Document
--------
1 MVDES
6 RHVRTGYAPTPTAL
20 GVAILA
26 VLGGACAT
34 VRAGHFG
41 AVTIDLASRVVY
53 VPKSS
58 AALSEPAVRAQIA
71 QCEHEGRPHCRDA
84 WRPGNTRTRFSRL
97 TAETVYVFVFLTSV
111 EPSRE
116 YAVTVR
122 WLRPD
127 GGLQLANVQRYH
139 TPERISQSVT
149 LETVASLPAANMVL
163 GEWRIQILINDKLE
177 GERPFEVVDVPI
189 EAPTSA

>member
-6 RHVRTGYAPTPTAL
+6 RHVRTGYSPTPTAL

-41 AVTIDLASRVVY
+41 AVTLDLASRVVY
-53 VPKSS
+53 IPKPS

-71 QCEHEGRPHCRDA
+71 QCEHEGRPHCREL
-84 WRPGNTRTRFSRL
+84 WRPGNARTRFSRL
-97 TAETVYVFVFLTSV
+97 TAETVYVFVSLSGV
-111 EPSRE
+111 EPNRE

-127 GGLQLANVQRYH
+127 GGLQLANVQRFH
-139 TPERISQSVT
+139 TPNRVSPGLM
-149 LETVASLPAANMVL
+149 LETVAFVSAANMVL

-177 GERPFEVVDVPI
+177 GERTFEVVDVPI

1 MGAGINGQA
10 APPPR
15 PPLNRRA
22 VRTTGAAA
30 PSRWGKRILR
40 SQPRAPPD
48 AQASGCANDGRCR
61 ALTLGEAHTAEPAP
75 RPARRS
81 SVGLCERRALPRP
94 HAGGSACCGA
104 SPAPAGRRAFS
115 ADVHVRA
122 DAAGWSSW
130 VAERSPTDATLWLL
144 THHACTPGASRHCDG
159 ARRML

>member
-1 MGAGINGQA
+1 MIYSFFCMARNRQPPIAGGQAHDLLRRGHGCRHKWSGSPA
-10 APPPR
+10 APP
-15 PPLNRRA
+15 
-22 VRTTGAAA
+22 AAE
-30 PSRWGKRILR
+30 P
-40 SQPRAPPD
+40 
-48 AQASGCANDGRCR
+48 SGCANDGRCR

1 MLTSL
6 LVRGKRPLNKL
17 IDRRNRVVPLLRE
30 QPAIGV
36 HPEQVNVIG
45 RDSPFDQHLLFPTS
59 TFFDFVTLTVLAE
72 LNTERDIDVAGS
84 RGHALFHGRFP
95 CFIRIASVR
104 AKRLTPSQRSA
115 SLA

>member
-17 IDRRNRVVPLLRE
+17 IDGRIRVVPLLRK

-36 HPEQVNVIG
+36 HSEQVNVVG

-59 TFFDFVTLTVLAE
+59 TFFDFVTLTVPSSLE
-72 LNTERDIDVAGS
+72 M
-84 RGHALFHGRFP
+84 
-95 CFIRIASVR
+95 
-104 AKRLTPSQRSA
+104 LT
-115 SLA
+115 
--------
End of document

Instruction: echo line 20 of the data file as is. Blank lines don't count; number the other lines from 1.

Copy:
189 EAPTSA